I found the perfect place where the sky light would reflect itself off the pool of rain water that had gathered after the storm.
Once the boats are unloaded the frenzy to sell begins.
Buyers wait until the boats are tied together. They then jump into the boats to begin negotiation. It’s such a trip to hear these buyers haggling.
I once saw this woman fill her basket and just as she was about to pay, some words exchanged and the buyer grabbed the basket and unloaded it’s contents back into her live well. It was unbelievable. The poor buyer, who was a very frail and older woman retreated and went to another boat.
I’ve had the opportunity to see the fish markets right from dusk. In this picture of a man just dropped his wife off at shore.
They unloaded large baskets of fish on to a dock.
I will try to tell this story with as much naval knowledge that I have, which is very little.
This particular part of Hoi An has a port and a main bridge that connects one part of the city to it’s market. I took a walk over the bridge to get to this area. I then noticed all the boats coming to unload.
There are a few images from Halong Bay that I enjoyed taking. This was the view from on top of the sail boat where we spent the night.
This region is blessed with limestone outcrops rising out of the sea.
There are nearly 2000 of them.
I saw this person from a distance as he or she was paddling away.
I waited until they crossed into the light to juxtapose their size to the rest of the environment.
Walking through a small village in Nha Trang, I came across this little girl. She was looking at the comotion that our prescence had arroused. All the local children were running at us, then running away from us, laughing and posing. Half the time we just pointed the camera at them with out releasing the shutter just to get them laughing. I steped away for a moment to get away from the intense heat and I noticed this little girl holding on to the window frame.
Out of all the photos I took that afternoon, I think this was my favourite.
We’ve spent three days in Cambodia shooting temples in Siem Reap Province. This particular shot was done at sunrise at one of the smaller ruins. We climbed for about 35 minutes up a hill to find this temple. Since I’ve already shot over one hundred images of this genre I wanted to get something a little different.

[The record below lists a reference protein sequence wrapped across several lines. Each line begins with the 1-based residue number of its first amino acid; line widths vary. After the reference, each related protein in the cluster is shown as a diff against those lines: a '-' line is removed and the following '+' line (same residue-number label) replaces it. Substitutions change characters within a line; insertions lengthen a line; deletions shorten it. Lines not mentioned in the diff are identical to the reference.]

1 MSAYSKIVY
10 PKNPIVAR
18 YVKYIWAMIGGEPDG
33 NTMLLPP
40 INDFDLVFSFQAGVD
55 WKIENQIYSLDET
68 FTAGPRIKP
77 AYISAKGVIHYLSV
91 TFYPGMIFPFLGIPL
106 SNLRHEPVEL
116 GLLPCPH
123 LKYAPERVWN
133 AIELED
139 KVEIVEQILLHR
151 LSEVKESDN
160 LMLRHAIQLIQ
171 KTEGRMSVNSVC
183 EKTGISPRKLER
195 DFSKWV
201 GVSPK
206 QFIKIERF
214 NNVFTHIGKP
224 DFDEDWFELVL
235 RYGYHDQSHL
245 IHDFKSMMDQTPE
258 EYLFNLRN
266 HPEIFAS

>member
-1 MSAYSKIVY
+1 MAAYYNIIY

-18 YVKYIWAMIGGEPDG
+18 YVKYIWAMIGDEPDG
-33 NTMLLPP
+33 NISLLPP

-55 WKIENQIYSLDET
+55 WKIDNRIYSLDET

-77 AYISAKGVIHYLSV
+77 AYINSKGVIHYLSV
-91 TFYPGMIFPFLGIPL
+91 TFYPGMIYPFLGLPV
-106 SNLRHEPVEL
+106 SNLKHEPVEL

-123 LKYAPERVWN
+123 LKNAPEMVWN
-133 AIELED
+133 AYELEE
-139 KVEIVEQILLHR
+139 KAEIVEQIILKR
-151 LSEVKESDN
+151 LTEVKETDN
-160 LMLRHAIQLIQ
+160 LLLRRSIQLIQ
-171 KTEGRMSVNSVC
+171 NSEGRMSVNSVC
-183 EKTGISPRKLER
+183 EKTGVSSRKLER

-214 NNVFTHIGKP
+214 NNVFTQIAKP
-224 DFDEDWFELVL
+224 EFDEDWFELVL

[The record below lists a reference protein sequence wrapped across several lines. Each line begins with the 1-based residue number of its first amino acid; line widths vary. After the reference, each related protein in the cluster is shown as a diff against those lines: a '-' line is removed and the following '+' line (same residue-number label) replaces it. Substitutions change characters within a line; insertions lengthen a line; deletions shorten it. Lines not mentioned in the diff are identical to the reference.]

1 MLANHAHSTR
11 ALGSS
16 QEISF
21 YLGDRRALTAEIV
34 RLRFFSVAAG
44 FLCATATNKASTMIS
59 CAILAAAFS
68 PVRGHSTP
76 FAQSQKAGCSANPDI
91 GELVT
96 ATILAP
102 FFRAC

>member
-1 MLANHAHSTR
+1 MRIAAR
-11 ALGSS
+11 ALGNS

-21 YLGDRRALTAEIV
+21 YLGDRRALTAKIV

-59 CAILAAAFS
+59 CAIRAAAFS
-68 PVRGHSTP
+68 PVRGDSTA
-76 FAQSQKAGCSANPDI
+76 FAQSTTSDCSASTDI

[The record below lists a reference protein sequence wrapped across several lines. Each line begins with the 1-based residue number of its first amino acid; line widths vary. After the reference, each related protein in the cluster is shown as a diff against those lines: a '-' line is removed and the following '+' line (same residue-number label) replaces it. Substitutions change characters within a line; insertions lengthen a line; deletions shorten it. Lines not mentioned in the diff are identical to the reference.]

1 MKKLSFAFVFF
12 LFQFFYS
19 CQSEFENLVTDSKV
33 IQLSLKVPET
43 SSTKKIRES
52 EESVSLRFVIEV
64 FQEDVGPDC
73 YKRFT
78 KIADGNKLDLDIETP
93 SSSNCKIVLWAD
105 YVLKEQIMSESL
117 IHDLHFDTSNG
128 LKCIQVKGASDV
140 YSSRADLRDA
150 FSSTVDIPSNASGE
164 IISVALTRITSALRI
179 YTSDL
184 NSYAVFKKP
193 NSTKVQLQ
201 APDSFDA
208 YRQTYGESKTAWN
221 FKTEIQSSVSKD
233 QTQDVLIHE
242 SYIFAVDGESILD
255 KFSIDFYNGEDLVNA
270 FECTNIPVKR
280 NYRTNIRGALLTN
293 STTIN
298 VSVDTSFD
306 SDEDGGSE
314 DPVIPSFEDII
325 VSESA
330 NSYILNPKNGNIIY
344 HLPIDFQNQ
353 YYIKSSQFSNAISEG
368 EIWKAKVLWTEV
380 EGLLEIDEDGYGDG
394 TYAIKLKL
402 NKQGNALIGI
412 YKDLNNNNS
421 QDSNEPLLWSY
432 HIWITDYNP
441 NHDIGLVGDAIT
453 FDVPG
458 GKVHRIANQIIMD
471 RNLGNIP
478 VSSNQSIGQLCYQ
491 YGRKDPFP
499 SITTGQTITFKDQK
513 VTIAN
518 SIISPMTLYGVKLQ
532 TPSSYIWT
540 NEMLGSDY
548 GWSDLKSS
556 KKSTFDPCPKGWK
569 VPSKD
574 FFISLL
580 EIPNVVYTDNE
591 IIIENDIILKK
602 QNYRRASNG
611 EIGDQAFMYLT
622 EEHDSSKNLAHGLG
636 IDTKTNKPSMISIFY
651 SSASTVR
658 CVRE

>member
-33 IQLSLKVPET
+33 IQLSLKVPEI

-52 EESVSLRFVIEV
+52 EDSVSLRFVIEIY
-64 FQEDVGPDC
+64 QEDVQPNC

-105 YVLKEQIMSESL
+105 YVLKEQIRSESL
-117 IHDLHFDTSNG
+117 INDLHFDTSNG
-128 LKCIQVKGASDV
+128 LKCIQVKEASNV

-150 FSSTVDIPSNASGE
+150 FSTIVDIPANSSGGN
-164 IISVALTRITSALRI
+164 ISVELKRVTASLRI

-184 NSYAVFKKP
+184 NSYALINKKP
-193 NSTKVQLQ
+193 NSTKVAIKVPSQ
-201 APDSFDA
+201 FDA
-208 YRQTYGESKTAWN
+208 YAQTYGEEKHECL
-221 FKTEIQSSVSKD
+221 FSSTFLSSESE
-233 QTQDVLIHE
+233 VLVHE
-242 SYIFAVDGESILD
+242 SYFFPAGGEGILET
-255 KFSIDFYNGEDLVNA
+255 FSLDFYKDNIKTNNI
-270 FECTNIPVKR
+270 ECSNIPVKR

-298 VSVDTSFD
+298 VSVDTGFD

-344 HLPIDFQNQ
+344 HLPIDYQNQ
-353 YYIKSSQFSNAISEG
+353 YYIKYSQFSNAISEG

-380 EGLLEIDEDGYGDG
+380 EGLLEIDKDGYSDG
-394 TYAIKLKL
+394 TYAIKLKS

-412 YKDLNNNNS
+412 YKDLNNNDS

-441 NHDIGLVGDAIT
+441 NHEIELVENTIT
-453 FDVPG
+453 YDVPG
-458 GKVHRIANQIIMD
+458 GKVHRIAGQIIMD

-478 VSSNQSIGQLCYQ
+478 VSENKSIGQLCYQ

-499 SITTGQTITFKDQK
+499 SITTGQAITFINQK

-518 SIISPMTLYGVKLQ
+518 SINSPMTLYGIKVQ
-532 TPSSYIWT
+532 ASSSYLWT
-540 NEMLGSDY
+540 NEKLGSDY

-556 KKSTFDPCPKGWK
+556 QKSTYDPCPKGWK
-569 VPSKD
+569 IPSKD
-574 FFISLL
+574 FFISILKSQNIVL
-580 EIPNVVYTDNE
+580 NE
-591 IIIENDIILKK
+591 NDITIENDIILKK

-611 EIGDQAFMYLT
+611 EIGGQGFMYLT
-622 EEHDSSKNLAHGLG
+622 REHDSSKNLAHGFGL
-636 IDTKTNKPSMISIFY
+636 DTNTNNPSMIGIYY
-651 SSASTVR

Climbing the stairs to the top of the temple is quite the task. The steps are narrow and quite high. I felt as If I was mounting climbing.
So it just so happens that as I came eye level with the last step, the temple in the back looked so iddy bitty small.
And that is how I thought of shooting something larger than life in a diferent perspective.
I was walking through a hallway lined with columns to my right. The space between the wall and the pillars was probably 8 feet wide. At about 7:30 in the morning, the sun was high enough and It’s light warm enough not to wash out the scriptures on the wall.
I’ve been trying a diferent approach with how I’m shooting lately. For the longest time I’ve tried capturing people in my frame in order to make the image. I don’t know what inspired me to start shooting more abstract images. I think it might be a challange to bring life to non living subjects.
These are the latest images I’ve edited and posted on my flickr account. They were shot on Christmas day.
Vietnam’s most famous photographer, who happens to be a friend of Doug’s took us on a day trip through some of Nha Trang rural villages. We began our day early to take advantage of the rising sun.